LOYALISTS or TORIES, in America, the name given to the colonists who were loyal to Great Britain during the War of Independence. In New England and the Middle Colonies loyalism had a religious as well as a political basis. It represented the Anglican as opposed to the Calvinistic influence. With scarcely an exception the Anglican ministers were ardent Loyalists, the writers and pamphleteers were the ministers and teachers of that faith, and virtually all the military or civil leaders were members of that church. The Loyalists north of Maryland represented the old Tory traditions. In the southern colonies, where Anglicanism predominated, the division did not follow religious lines so closely. In Virginia and South Carolina the Whig leaders were almost without exception members of the established church. Out of twenty Episcopal ministers in South Carolina only five were Loyalists. Although many of the wealthy Anglican planters of the tide-water section fought for the mother country, the Tories derived their chief support from the non-Anglican Germans and Scotch in the upper country. The natural leaders in these colonies were members of the same church as the governor and vied with him in their zeal for the support of that church. Since religion was not an issue, the disputes over questions purely political in character, such as taxation, distribution of land and appointment of officials, were all the more bitter. The settlers on the frontier were snubbed both socially and politically by the low-country aristocracy, and in North Carolina and South Carolina were denied courts of justice and any adequate representation in the colonial assembly. Naturally they refused to follow such leaders in a war in defence of principles in which they had no material interest. They did not drink tea and had little occasion for the use of stamps, since they were not engaged in commerce and had no courts in which to use legal documents. The failure of the British officers to realize that conditions in the south differed from those in the north, and the tendency on their part to treat all Dissenters as rebels, were partly responsible for the ultimate loss of their southern campaign. The ScotchIrish in the south, influenced perhaps by memories of commercial and religious oppression in Ulster, were mostly in sympathy with the American cause.
Taking the Thirteen Colonies as a whole, loyalism drew its strength largely from the following classes: (i) the official class men holding positions in the civil, military and naval services, and their immediate families and social connexions, as, for example, Lieutenant-Governor Bull in South Carolina, Governor Dunmore in Virginia and Governor Tryon in New York; (2) the professional classes lawyers, physicians, teachers and ministers, such as Benjamin Kissam, Peter Van Schaack and Dr Azor Belts of New York and Dr Myles Cooper, president of King's College (now Columbia University); (3) large landed proprietors and their tenants, e.g. William Wragg in South Carolina and the De Lanceys, De Peysters and Van Cortlandts in New York; (4) the wealthy commercial classes in New York, Albany, Philadelphia, Baltimore and Charleston, whose business interests would be affected by war; (5) natural conservatives of the type of Joseph Galloway of Pennsylvania, and numerous political trimmers and opportunists. Before 1776 the Loyalists may be divided into two groups. There was a minority of extremists led by the Anglican ministers and teachers, who favoured an unquestioning obedience to all British legislation. The moderate majority disapproved of the mother country's unwise colonial policy and advocated opposition to it through legally organized bodies. Many even sanctioned non-importation and non-exportation agreements, and took part in the election of delegates to the First Continental Congress. The aggressive attitude of Congress, the subsequent adoption of the Declaration of Independence, and the refusal to consider Lord Howe's conciliatory propositions finally forced them into armed opposition. Very few really sanctioned the British policy as a whole, but all felt that it was their first duty to fight for the preservation of the empire and to leave constitutional questions for a later settlement. John Adams's estimate that one-third of all the people in the thirteen states in 1776 were Loyalists was perhaps approximately correct. In New England the number was small, perhaps largest in Connecticut and in the district which afterwards became the state of Vermont. New York was the chief stronghold. The " De Lancey party " or the " Episcopalian party " included the majority of the wealthy farmers, merchants and bankers, and practically all communicants of the Anglican church. New Jersey, Pennsylvania, Delaware, Maryland and Virginia contained large and influential Loyalist minorities; North Carolina was about equally divided; South Carolina probably, and Georgia certainly, had Loyalist majorities. Some of the Loyalists joined the regular British army, others organized guerilla bands and with their Indian allies inaugurated a reign of terror on the frontier from New York to Georgia. New York alone furnished about 15,000 Loyalists to the British army and navy, and about 8500 militia, making in all 23,500 Loyalist troops. This was more than any other colony supplied, perhaps more than all the others combined. Johnson's " Loyal Greens " and Butler's " Tory Rangers " served under General St Leger in the Burgoyne campaign of 1777, and the latter took part in the Wyoming and Cherry Valley massacres of 1778. The strength of these Loyalists in arms was weakened in New York by General Sullivan's success at Newtown (now Elmira) on the 2Qth of August 1779, and broken in the north-west by George Rogers Clark's victories at Kaskaskia and Vincennes in 1778 and 1779, and in the south by the battles of King's Mountain and Cowpens in 1 780. Severe laws were passed against the Loyalists in all the states. They were in general disfranchised and forbidden to hold office or to practise law. Eight of the states formally banished certain prominent Tories either conditionally or unconditionally, and the remaining five, Connecticut, New Jersey, Delaware, Maryland and Virginia, did practically the same indirectly. Social and commercial ostracism forced many others to flee. Their property was usually confiscated for the support of the American cause. They went to England, to the West Indies, to the Bahamas, to Canada and to New York, Newport, Charleston and other cities under British control. According to a trustworthy estimate 60,000 persons went into exile during the years from 1775 to 1787. The great majority settled in Nova Scotia and in Upper and Lower Canada, where they and their descendants became known as " United Empire Loyalists." Those who remained in the United States suffered for many years, and all the laws against them were not finally repealed until after the War of 1812. The British government, however, endeavoured to look after the interests of its loyal colonists. During the war a number of the prominent Loyalists (e.g. Joseph Galloway) were appointed to lucrative positions, and rations were issued to many Loyalists in the cities, such as New York, which were held by the British. During the peace negotiations at Paris the treatment of the Loyalists presented a difficult problem, Great Britain at first insisting that the United States should agree to remove their disabilities and to act toward them in a spirit of conciliation. The American commissioners, knowing that a treaty with such provisions would not be accepted at home, and that the general government had, moreover, no power to bind the various states in such a matter, refused to accede; but in the treaty, as finally ratified, the United States agreed (by Article V.) to recommend to the legislatures of the various states that Loyalists should " have free liberty to go to any part or parts of any of the thirteen United States, and therein to remain twelve months, unmolested in their endeavours to obtain the restitution of such of their estates, rights and properties as may have been confiscated," that acts and laws in the premises be reconsidered and revised, and- that restitution of estates, etc., should be made. The sixth article provided " that there shall be no future confiscations made, nor any prosecutions commenced against any person " for having taken part in the war; and that those in confinement on such charges should be liberated. In Great Britain opponents of the government asserted that the Loyalists had virtually been betrayed; in America the treaty aroused opposition as making too great concessions to them. Congress made the promised recommendations, but they were unheeded by the various states, in spite of the advocacy by Alexander Hamilton and others of a conciliatory treatment of the Loyalists; and Great Britain, in retaliation, refused until 1796 to evacuate the western posts as the treaty prescribed. Immediately after the war parliament appointed a commission of five to examine the claims of the Loyalists for compensation for services and losses; and to satisfy these claims and to establish Loyalists in Nova Scotia and Canada the British government expended fully 6,000,000.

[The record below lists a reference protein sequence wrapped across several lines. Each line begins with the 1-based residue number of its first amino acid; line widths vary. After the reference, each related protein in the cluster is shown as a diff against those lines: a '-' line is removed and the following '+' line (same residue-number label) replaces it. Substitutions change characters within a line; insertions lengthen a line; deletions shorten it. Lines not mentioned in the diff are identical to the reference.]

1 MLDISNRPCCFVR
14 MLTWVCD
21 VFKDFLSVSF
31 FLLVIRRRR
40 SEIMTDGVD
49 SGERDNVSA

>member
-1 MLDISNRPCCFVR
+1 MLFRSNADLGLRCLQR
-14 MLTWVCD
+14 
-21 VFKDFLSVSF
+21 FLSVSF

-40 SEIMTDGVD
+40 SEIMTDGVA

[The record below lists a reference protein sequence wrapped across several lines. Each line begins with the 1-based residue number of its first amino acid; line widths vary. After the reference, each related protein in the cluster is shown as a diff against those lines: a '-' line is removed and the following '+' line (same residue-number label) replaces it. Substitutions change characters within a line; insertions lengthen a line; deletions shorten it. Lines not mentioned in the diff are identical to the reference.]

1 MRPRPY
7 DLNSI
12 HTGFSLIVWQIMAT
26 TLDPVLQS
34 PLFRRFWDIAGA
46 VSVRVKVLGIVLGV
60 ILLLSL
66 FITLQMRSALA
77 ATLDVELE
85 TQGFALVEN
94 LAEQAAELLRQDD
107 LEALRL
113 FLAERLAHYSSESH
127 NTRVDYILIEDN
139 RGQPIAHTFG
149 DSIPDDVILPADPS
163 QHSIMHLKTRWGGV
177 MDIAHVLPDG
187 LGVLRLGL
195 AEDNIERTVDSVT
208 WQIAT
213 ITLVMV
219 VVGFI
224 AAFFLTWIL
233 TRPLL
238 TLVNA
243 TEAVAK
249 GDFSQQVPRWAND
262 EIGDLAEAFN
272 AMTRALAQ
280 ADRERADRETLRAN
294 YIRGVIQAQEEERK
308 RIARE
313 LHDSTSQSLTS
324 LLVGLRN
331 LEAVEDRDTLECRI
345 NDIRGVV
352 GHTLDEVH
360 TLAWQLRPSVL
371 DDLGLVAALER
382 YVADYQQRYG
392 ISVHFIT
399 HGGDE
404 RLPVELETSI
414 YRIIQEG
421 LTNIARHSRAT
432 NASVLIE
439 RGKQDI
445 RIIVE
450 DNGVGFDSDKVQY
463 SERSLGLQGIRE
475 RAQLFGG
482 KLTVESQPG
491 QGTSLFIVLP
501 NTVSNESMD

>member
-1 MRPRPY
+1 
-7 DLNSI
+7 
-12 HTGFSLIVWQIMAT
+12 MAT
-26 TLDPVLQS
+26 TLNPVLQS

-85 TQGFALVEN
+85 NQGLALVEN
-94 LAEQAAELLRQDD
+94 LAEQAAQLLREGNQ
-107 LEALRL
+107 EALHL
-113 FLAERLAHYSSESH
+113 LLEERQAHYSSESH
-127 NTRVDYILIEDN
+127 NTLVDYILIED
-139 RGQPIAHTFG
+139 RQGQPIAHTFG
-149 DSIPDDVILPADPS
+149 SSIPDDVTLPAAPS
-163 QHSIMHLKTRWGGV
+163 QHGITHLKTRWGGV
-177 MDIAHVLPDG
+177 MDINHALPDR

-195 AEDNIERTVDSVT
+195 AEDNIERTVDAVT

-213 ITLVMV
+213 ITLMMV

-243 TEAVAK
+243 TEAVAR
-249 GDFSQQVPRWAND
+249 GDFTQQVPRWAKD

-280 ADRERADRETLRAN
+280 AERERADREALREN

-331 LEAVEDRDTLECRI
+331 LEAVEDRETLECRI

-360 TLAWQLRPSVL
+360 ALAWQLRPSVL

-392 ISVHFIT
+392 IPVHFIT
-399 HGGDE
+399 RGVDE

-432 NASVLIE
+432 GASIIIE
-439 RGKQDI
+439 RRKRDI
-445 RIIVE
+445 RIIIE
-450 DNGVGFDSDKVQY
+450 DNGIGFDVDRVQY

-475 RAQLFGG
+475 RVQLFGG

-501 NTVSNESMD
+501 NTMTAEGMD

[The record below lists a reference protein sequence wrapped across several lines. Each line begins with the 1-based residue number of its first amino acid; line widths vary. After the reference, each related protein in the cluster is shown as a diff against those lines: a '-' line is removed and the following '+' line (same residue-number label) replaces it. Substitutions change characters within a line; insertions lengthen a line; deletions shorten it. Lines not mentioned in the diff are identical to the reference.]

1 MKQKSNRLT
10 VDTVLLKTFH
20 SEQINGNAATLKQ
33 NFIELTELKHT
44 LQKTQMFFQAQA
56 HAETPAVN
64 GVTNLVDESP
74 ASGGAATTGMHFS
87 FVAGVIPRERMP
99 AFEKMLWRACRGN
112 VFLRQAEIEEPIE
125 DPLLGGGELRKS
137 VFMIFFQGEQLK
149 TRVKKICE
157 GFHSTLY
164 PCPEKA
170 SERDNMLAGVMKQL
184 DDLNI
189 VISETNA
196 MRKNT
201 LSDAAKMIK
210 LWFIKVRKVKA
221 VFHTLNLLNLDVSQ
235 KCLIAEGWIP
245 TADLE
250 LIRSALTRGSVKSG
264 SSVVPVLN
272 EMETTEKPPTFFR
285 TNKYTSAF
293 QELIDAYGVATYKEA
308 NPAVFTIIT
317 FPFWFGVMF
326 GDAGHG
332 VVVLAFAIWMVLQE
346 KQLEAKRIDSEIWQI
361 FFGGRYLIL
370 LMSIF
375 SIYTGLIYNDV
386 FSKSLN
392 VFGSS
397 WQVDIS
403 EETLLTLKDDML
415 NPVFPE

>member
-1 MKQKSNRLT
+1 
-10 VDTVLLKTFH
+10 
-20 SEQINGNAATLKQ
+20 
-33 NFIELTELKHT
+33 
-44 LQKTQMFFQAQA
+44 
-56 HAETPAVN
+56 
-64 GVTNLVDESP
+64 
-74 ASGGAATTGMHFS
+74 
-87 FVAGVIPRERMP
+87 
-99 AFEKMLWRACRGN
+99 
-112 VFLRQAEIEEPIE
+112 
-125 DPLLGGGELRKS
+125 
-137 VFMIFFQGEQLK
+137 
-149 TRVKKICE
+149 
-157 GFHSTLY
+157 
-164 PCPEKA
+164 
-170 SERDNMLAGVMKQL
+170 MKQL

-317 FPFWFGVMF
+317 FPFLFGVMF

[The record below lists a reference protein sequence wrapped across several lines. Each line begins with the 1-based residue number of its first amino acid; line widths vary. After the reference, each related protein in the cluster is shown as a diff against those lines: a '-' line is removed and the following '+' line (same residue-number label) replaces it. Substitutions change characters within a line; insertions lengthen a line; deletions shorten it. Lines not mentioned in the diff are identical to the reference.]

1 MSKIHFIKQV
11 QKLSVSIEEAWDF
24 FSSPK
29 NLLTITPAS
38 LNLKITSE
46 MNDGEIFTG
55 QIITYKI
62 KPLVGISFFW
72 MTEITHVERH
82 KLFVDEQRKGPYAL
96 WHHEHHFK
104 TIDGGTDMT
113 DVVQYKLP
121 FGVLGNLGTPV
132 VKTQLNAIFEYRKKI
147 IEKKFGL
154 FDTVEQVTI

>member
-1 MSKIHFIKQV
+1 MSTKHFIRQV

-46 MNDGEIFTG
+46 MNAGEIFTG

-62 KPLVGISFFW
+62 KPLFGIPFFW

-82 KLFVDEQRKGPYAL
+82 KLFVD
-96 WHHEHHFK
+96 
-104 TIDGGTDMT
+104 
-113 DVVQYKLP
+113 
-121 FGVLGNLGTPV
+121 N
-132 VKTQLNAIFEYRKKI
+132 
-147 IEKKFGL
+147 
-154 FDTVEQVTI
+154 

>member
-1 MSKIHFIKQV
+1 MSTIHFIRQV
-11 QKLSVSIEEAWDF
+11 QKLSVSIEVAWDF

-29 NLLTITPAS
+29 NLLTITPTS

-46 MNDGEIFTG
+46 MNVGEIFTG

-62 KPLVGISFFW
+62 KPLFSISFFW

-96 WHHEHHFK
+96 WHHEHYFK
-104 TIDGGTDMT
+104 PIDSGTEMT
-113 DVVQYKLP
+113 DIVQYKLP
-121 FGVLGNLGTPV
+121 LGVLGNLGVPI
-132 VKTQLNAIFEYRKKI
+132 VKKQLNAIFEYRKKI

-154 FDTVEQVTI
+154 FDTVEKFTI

See C. H. van Tyne, The Loyalists in the American Revolution (New York, 1902), which contains much valuable information but does not explain adequately the causes of loyalism. More useful in this respect is the monograph by A. C. Flick, Loyalism in New York during the American Revolution (New York, 1901). On the biographical side see Lorenzo Sabine, Biographical Sketches of Loyalists of the American Revolution (2 vols., Boston, 1864); on the literary side, M. C. Tyler, Literary History of the American Revolution, 1763- 1783 (2 vols., New York, 1897).
Note - this article incorporates content from Encyclopaedia Britannica, Eleventh Edition, (1910-1911)